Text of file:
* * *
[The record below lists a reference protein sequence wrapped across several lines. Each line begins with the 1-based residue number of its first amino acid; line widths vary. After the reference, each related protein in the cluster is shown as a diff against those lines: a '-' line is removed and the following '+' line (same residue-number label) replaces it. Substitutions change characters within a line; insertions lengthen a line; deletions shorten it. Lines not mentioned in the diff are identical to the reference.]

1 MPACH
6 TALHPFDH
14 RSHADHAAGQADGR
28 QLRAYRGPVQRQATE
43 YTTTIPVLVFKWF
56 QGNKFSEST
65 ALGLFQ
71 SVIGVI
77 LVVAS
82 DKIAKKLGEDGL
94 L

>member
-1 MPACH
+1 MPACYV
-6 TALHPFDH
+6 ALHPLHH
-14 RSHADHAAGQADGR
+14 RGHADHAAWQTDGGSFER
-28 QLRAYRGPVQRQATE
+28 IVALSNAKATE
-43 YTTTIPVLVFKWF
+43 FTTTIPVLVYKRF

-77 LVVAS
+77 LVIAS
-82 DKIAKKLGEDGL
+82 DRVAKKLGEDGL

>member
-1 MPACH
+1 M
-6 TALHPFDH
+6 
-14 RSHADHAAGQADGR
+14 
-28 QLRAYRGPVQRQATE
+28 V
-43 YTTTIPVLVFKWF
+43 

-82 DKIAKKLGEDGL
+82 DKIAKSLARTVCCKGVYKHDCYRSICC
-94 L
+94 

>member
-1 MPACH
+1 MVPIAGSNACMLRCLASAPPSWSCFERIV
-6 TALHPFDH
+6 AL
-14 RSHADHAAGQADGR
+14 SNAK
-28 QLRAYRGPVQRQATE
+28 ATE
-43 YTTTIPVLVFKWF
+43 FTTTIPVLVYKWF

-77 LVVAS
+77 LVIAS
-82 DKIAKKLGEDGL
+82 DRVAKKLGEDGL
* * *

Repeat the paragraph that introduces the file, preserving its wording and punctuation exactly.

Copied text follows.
[The record below lists a reference protein sequence wrapped across several lines. Each line begins with the 1-based residue number of its first amino acid; line widths vary. After the reference, each related protein in the cluster is shown as a diff against those lines: a '-' line is removed and the following '+' line (same residue-number label) replaces it. Substitutions change characters within a line; insertions lengthen a line; deletions shorten it. Lines not mentioned in the diff are identical to the reference.]